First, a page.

three way manifold

three way manifold
Gauges used for testing refrigerant pressures.

Wednesday, October 13, 2010

Post Office in San Antonio, part 3

So . . . talking about the same post office I was talking about a few days ago. I thought I'd log back on the next day, but I had cool stuff like the Floresville Peanut Festival come up. I just HAD to go!

Anyways . . . we did all this work to find out what was wrong with that York unit, and learned that the other contractor was right about the compressors being bad. While I was there, I was able to talk the management company into letting me clean the other unit on the premises, and perform basic maintenance.

So the next day I spent about half the day pulling that other unit (it's a Trane by the way) apart and cleaning everything so it would function properly and not leak all over the place . . . pain in the butt, but it was a $600 (for me) pain in the butt. When I got done, I noticed that the liquid line was running cool . . . about the same temperature as the suction line. The liquid line actually carries liquified refrigerant, which is compressed from its gas state, so it's supposed to be warmer than the suction line which carries refrigerant in its gas state. You see, refrigerant cools down as it is sprayed from its liquid state through a metering device into the evaporator coil. Spraying it allows it to form back into its natural gas state, cooling it considerably. Just think of your bottle of Windex that you spray on the windows to clean them . . . or those misters used at football games to keep the players cool . . . or a fuel injector. All of those things vaporize a liquid by spraying it.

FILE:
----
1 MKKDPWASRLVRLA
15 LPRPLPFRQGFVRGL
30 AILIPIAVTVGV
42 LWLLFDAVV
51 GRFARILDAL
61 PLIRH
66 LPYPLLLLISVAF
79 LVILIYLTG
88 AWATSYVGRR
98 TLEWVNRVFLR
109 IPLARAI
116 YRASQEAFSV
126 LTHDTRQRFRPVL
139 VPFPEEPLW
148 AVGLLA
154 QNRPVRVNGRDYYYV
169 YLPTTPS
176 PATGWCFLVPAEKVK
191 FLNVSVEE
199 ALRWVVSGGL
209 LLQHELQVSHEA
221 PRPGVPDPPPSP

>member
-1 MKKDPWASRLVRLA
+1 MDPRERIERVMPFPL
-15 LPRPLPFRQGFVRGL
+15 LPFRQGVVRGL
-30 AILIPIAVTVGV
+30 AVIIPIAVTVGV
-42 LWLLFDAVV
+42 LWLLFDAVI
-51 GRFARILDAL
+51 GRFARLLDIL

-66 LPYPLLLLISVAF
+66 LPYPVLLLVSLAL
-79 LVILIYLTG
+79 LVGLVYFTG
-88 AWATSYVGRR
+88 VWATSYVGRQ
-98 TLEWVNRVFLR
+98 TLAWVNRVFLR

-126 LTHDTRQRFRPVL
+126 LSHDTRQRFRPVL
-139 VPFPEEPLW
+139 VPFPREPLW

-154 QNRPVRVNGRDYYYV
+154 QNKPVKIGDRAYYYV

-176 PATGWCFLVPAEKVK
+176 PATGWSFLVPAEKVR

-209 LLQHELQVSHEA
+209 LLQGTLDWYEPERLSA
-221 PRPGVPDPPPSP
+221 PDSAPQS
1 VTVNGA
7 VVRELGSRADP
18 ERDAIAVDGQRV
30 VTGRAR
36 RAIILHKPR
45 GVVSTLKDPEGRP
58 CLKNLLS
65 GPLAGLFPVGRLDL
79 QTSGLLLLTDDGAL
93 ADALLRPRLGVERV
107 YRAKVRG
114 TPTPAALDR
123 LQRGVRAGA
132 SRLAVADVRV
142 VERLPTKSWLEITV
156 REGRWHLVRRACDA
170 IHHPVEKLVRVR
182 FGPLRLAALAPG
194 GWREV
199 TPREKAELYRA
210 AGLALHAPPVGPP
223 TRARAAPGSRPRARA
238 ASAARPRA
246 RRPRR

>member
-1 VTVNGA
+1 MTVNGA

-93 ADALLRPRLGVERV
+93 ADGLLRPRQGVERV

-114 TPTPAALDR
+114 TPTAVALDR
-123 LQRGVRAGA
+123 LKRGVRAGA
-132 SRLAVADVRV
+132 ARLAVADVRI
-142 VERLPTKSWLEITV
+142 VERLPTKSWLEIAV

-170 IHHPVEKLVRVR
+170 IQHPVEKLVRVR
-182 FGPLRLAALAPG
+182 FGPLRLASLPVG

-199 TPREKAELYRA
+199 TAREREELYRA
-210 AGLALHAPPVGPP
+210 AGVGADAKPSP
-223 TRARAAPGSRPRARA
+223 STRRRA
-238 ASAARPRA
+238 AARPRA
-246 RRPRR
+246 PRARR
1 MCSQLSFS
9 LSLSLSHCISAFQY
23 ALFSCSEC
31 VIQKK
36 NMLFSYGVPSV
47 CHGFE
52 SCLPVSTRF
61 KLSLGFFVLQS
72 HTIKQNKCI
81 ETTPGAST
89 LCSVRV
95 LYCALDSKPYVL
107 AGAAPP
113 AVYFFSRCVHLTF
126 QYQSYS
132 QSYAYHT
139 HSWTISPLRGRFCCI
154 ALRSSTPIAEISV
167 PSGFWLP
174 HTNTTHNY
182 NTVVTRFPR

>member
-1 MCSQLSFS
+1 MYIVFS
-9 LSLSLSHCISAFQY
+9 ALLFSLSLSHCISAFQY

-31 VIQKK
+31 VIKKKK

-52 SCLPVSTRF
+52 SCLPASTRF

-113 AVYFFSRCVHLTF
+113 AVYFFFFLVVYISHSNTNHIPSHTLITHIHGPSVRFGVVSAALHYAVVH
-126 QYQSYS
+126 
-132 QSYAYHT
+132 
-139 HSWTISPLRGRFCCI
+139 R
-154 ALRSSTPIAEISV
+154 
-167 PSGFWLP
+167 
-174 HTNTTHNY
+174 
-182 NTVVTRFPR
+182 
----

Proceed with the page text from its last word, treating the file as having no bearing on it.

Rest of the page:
Needless to say, there needs to be a perfect balance of refrigerant so it will be liquid going into the home and vapor coming out of your home. If this balance is thrown off, it will damage your compressor or you will notice ice accumulating in your unit. That's why HVAC contractors are hired. We know what we're doing! We have to understand pneumatics, hydraulics, elctricity and plumbing to do what we do. It's not easy, and there are people out there who know more about each of the things we work on than we do. It's just amazing how scentific all this stuff is.

Back to the subject now. 15 ton Trane unit, post office, cold liquid line, suction line freezing up. There was a reason for the last two paragraphs. See if you can follow now. We checked the unit out by actually following the liquid line from where it came out of the wall outside backward to the unit, inside the unit to a filter/dryer that was attached.

Now, do you want to hear something cool? The the liquid line was about 20 degrees warmer going into the filter/dryer than it was coming out of the filter dryer! Based on everything I said in the previous paragraphs, that means something was happening to the refrigerant as it passed through the filter/dryer. It was entering as a liquid, but exiting as a vapor. How the hell could that happen? Well, this is a filter we're talking about here, so it gathers up particulates in the refrigerant as it passes through the filter/dryer. It just so happens that the filter was clogged so much that the refrigerant had to move through tiny holes in the filter to get to the other side. So as it passed through the filter, it was being sprayed through those tiny holes and turned into a vapor as it moved to the other side. That's why the liquid line was so cold when it is supposed to be the warmer line. Remember? When refrigerant becomes a vapor, its temperature drops considerably.

That's exactly what was happening in this situation. We're not sure how long this went on, but that puts back pressure on the compressor, shortening its life, so we needed to get the filter/dryers changed out as soon as possible.

I'm getting tired of typing now, so I'll continue later.

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